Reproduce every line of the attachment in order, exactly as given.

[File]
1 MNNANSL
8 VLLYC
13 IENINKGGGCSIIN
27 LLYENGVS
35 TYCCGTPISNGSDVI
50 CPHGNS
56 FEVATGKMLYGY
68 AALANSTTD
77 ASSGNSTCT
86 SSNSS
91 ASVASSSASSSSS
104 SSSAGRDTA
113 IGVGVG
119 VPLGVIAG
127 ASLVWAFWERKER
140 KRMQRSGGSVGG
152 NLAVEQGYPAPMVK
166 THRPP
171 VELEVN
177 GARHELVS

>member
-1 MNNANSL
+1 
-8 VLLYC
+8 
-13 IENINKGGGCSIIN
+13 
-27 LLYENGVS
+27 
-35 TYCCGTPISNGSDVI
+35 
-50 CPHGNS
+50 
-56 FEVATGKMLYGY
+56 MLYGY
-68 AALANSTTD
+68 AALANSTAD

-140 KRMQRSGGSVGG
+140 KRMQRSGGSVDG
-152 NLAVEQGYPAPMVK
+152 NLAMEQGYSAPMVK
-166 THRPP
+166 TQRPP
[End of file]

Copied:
1 MNNANSL
8 VLLYC
13 IENINKGGGCSIIN
27 LLYENGVS
35 TYCCGTPISNGSDVI
50 CPHGNS
56 FEVATGKMLYGY
68 AALANSTTD
77 ASSGNSTCT
86 SSNSS
91 ASVASSSASSSSS
104 SSSAGRDTA
113 IGVGVG
119 VPLGVIAG
127 ASLVWAFWERKER
140 KRMQRSGGSVGG
152 NLAVEQGYPAPMVK
166 THRPP
171 VELEVN
177 GARHELVS

>member
-1 MNNANSL
+1 
-8 VLLYC
+8 
-13 IENINKGGGCSIIN
+13 
-27 LLYENGVS
+27 
-35 TYCCGTPISNGSDVI
+35 
-50 CPHGNS
+50 
-56 FEVATGKMLYGY
+56 MLYGY
-68 AALANSTTD
+68 AALANSTAD

-140 KRMQRSGGSVGG
+140 KRMQRSGGSVDG
-152 NLAVEQGYPAPMVK
+152 NLAMEQGYSAPMVK
-166 THRPP
+166 TQRPP